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How to Handle Biting in Young Children

This is a great gust post by Families First. Families First, a Colorado nonprofit founded in 1986, serves a dual purpose – providing support services for families to prevent child abuse and neglect, and offering residential treatment for young, abused children. Through its proactive parent education classes and outreach, free statewide support line (1-800-CHILDREN), and residential treatment center for children ages 3-10, Families First aims to create a community where all children are safe and cared for. To learn more, visit


Biting is a behavior that many toddlers display at one time or another. It can be something that makes parents feel frustrated and helpless, but there is hope!  

Whenever a child is having a behavioral issue, adults should start by increasing positive interactions with the child, such as catching them being good and increasing affection and praise. Often times, this will be all that is needed to decrease the negative behaviors.

If the biting continues to be an issue, the next step is to try to prevent the biting. Give the child a teething toy that can be used to bite on when needed. Also be sure to increase adult supervision when the child is around other children.  Do not keep the child from interacting with other children, but make sure the adult is close and can help with the interactions.

So, what can you do when a child does bite someone else? 

  1. The child who was hurt gets the attention. Make a big deal about their owwie, hug them, give them an ice pack, or wash the hurt body part. The child that was aggressive should be kept in eyesight so that they are not going off and hurting another child, family pet, or even themself.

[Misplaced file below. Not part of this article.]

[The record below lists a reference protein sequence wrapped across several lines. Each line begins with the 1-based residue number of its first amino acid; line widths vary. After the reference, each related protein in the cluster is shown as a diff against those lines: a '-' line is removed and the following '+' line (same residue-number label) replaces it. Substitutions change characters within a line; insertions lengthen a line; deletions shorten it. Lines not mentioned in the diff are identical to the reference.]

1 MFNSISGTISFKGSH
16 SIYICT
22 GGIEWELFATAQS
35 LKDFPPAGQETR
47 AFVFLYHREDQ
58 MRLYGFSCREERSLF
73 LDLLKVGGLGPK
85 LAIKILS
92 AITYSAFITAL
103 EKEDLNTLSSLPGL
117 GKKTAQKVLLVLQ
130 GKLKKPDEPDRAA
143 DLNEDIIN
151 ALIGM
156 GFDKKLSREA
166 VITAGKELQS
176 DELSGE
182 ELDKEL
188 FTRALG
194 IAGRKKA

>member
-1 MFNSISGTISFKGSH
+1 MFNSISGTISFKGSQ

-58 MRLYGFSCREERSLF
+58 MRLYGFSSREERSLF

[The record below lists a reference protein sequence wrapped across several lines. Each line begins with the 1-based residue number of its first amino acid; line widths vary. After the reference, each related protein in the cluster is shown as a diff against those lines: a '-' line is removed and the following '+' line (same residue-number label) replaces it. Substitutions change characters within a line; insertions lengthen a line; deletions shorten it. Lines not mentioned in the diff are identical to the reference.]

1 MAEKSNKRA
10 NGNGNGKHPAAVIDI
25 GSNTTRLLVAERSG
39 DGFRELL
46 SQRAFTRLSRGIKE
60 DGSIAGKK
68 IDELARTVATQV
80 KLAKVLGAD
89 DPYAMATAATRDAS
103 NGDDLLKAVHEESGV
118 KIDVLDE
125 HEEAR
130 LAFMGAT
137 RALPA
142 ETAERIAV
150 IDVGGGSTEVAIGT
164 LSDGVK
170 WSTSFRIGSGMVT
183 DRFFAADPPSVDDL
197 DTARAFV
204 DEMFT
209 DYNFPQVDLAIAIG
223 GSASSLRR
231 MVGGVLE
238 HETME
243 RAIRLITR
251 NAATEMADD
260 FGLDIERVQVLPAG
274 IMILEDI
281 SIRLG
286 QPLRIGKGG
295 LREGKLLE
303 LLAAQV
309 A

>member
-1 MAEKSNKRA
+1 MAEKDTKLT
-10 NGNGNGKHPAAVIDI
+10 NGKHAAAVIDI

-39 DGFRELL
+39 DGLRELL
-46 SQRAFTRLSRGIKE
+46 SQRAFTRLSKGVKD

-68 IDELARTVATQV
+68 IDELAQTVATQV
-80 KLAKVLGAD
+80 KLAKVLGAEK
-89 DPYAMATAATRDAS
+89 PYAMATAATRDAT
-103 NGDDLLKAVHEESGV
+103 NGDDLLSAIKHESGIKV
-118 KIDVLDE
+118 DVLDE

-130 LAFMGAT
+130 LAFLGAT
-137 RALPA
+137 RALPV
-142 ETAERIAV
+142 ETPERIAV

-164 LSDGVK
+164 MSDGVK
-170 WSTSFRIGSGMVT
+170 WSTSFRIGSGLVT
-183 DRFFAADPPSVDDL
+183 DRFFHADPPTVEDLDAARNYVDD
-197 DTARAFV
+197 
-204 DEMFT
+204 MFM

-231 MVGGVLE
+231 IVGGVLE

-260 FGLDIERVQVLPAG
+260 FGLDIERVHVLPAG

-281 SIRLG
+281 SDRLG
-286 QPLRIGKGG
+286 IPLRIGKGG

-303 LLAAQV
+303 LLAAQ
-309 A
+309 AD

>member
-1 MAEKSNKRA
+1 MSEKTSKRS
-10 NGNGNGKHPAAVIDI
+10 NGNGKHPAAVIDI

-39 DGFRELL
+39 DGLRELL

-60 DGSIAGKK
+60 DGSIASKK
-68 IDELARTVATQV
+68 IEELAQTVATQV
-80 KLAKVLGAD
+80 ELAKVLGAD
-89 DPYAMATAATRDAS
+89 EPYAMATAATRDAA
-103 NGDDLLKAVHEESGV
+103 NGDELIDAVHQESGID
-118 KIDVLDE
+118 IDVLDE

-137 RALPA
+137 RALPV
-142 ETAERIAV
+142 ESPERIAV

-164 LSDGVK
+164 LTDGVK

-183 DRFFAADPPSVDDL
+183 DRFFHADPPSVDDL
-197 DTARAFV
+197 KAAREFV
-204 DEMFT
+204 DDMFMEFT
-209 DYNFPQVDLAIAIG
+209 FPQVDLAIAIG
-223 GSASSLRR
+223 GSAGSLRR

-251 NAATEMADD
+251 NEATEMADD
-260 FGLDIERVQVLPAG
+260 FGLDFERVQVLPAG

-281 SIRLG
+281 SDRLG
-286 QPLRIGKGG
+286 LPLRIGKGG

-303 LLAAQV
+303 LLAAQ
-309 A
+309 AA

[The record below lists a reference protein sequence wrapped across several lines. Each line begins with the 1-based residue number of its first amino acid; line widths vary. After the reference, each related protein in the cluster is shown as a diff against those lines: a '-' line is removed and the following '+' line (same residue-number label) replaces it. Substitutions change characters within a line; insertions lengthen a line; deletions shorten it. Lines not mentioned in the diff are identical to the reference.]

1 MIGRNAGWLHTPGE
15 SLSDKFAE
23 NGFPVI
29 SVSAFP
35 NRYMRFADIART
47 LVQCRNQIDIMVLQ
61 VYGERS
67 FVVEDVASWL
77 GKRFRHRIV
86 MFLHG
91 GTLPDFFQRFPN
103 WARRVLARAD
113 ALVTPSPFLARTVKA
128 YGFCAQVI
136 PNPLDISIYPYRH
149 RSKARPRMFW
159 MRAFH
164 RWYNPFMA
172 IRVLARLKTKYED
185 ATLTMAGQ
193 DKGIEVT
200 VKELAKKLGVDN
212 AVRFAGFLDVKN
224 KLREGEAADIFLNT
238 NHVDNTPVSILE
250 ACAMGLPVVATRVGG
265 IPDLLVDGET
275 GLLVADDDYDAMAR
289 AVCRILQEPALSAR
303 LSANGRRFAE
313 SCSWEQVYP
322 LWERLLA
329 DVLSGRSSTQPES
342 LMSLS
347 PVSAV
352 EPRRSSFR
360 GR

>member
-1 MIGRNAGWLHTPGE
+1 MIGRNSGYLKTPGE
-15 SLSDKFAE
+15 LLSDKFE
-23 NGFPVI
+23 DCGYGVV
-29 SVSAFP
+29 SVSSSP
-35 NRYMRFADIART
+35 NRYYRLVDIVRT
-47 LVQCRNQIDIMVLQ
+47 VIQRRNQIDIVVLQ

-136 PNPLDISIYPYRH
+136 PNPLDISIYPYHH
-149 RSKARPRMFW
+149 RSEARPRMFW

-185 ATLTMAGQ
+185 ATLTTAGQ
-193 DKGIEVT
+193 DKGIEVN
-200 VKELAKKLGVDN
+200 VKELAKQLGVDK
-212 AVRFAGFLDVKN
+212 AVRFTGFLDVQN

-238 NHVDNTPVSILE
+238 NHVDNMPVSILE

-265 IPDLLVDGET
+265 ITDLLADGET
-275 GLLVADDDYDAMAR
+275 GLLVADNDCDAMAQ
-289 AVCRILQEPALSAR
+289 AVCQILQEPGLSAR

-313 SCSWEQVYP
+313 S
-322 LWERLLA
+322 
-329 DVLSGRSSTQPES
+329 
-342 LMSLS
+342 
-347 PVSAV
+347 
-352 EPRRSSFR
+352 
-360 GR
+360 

2. Once the above is completed, the adult should take the child who was aggressive gently but firmly by the hand and remove them from the situation.  One brief statement such as “teeth are not for biting” and then no other words or attention should be given to the child. The adult should use a firm voice, but not yell or raise their voice.
  3. The child should be away from everyone else for a minute or two, but in eyesight of an adult. 
  4. Once the child is calm, the adult will give them a hug or pat. 
  5. As soon as the child who was hurt is ready and the child who was aggressive is being safe, and adult should help the two make-up. 

For more advice on aggressive behaviors in children of all ages, ways to support your family, and other parenting tips from Families First, visit or call their Family Support Line at 1-800-CHILDREN (800-244-5373) or 1-866-Las-Familias (866-527-3264) for Spanish speakers. 

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